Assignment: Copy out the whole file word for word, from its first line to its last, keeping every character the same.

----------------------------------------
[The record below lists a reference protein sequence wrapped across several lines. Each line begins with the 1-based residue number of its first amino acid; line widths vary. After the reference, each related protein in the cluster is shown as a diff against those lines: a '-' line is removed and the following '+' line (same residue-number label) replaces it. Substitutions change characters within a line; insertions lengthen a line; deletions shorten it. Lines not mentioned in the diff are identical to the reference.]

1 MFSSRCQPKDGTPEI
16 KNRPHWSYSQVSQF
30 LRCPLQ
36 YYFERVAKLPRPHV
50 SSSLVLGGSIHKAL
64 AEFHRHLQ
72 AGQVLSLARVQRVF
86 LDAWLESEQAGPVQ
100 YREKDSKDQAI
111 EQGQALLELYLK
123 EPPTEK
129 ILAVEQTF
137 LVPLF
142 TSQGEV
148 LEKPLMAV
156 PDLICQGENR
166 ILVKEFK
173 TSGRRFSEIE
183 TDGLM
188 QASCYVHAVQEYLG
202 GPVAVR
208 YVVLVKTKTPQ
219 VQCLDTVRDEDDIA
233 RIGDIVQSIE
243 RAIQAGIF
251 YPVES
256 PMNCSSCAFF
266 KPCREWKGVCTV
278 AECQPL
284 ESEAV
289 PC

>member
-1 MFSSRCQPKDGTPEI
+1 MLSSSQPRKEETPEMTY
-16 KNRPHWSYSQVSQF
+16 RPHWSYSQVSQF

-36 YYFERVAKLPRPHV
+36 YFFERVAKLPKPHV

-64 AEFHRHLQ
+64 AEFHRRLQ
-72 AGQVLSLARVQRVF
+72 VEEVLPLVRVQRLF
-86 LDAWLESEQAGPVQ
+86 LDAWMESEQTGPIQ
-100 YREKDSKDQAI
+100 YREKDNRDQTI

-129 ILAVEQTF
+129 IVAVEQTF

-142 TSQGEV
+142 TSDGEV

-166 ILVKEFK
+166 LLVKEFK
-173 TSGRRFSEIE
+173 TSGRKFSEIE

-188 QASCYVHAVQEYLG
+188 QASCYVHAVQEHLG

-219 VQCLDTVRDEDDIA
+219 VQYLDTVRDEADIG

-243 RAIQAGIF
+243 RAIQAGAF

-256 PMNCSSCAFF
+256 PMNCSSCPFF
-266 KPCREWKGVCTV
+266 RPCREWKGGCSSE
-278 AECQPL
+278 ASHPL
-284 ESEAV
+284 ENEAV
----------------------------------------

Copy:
[The record below lists a reference protein sequence wrapped across several lines. Each line begins with the 1-based residue number of its first amino acid; line widths vary. After the reference, each related protein in the cluster is shown as a diff against those lines: a '-' line is removed and the following '+' line (same residue-number label) replaces it. Substitutions change characters within a line; insertions lengthen a line; deletions shorten it. Lines not mentioned in the diff are identical to the reference.]

1 MFSSRCQPKDGTPEI
16 KNRPHWSYSQVSQF
30 LRCPLQ
36 YYFERVAKLPRPHV
50 SSSLVLGGSIHKAL
64 AEFHRHLQ
72 AGQVLSLARVQRVF
86 LDAWLESEQAGPVQ
100 YREKDSKDQAI
111 EQGQALLELYLK
123 EPPTEK
129 ILAVEQTF
137 LVPLF
142 TSQGEV
148 LEKPLMAV
156 PDLICQGENR
166 ILVKEFK
173 TSGRRFSEIE
183 TDGLM
188 QASCYVHAVQEYLG
202 GPVAVR
208 YVVLVKTKTPQ
219 VQCLDTVRDEDDIA
233 RIGDIVQSIE
243 RAIQAGIF
251 YPVES
256 PMNCSSCAFF
266 KPCREWKGVCTV
278 AECQPL
284 ESEAV
289 PC

>member
-1 MFSSRCQPKDGTPEI
+1 MLSSSQPRKEETPEMTY
-16 KNRPHWSYSQVSQF
+16 RPHWSYSQVSQF

-36 YYFERVAKLPRPHV
+36 YFFERVAKLPKPHV

-64 AEFHRHLQ
+64 AEFHRRLQ
-72 AGQVLSLARVQRVF
+72 VEEVLPLVRVQRLF
-86 LDAWLESEQAGPVQ
+86 LDAWMESEQTGPIQ
-100 YREKDSKDQAI
+100 YREKDNRDQTI

-129 ILAVEQTF
+129 IVAVEQTF

-142 TSQGEV
+142 TSDGEV

-166 ILVKEFK
+166 LLVKEFK
-173 TSGRRFSEIE
+173 TSGRKFSEIE

-188 QASCYVHAVQEYLG
+188 QASCYVHAVQEHLG

-219 VQCLDTVRDEDDIA
+219 VQYLDTVRDEADIG

-243 RAIQAGIF
+243 RAIQAGAF

-256 PMNCSSCAFF
+256 PMNCSSCPFF
-266 KPCREWKGVCTV
+266 RPCREWKGGCSSE
-278 AECQPL
+278 ASHPL
-284 ESEAV
+284 ENEAV